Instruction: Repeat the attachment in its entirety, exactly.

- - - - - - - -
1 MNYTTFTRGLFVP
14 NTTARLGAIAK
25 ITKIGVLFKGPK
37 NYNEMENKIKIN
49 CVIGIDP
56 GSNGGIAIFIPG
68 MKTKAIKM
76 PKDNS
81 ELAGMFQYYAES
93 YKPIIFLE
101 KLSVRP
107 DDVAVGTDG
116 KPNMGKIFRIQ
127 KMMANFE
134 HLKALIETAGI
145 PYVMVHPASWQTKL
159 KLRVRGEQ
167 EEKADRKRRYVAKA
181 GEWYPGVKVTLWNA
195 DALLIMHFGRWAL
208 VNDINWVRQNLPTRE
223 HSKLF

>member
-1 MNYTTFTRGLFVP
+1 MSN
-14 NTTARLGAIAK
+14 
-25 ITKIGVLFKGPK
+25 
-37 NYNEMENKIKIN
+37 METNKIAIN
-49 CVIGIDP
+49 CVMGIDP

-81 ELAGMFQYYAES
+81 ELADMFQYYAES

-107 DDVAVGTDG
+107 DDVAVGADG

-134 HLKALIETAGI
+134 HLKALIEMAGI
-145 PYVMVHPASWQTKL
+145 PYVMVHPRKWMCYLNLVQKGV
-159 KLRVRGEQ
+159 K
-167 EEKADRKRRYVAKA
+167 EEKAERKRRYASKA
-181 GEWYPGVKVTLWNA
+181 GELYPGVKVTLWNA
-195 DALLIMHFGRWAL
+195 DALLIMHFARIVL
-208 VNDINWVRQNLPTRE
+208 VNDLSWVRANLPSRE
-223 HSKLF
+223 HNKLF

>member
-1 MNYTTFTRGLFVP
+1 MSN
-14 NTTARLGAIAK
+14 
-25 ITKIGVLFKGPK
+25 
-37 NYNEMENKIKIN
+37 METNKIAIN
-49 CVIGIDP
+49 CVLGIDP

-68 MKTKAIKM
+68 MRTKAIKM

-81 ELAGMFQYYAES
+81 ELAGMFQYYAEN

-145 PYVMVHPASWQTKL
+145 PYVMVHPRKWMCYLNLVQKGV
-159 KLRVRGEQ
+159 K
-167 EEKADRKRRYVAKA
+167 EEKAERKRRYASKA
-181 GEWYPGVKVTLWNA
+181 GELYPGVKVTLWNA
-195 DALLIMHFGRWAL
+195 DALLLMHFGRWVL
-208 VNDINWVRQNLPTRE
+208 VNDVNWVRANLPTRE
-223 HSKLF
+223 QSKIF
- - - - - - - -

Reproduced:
1 MNYTTFTRGLFVP
14 NTTARLGAIAK
25 ITKIGVLFKGPK
37 NYNEMENKIKIN
49 CVIGIDP
56 GSNGGIAIFIPG
68 MKTKAIKM
76 PKDNS
81 ELAGMFQYYAES
93 YKPIIFLE
101 KLSVRP
107 DDVAVGTDG
116 KPNMGKIFRIQ
127 KMMANFE
134 HLKALIETAGI
145 PYVMVHPASWQTKL
159 KLRVRGEQ
167 EEKADRKRRYVAKA
181 GEWYPGVKVTLWNA
195 DALLIMHFGRWAL
208 VNDINWVRQNLPTRE
223 HSKLF

>member
-1 MNYTTFTRGLFVP
+1 MSN
-14 NTTARLGAIAK
+14 
-25 ITKIGVLFKGPK
+25 
-37 NYNEMENKIKIN
+37 METNKIAIN
-49 CVIGIDP
+49 CVMGIDP

-81 ELAGMFQYYAES
+81 ELADMFQYYAES

-107 DDVAVGTDG
+107 DDVAVGADG

-134 HLKALIETAGI
+134 HLKALIEMAGI
-145 PYVMVHPASWQTKL
+145 PYVMVHPRKWMCYLNLVQKGV
-159 KLRVRGEQ
+159 K
-167 EEKADRKRRYVAKA
+167 EEKAERKRRYASKA
-181 GEWYPGVKVTLWNA
+181 GELYPGVKVTLWNA
-195 DALLIMHFGRWAL
+195 DALLIMHFARIVL
-208 VNDINWVRQNLPTRE
+208 VNDLSWVRANLPSRE
-223 HSKLF
+223 HNKLF

>member
-1 MNYTTFTRGLFVP
+1 MSN
-14 NTTARLGAIAK
+14 
-25 ITKIGVLFKGPK
+25 
-37 NYNEMENKIKIN
+37 METNKIAIN
-49 CVIGIDP
+49 CVLGIDP

-68 MKTKAIKM
+68 MRTKAIKM

-81 ELAGMFQYYAES
+81 ELAGMFQYYAEN

-145 PYVMVHPASWQTKL
+145 PYVMVHPRKWMCYLNLVQKGV
-159 KLRVRGEQ
+159 K
-167 EEKADRKRRYVAKA
+167 EEKAERKRRYASKA
-181 GEWYPGVKVTLWNA
+181 GELYPGVKVTLWNA
-195 DALLIMHFGRWAL
+195 DALLLMHFGRWVL
-208 VNDINWVRQNLPTRE
+208 VNDVNWVRANLPTRE
-223 HSKLF
+223 QSKIF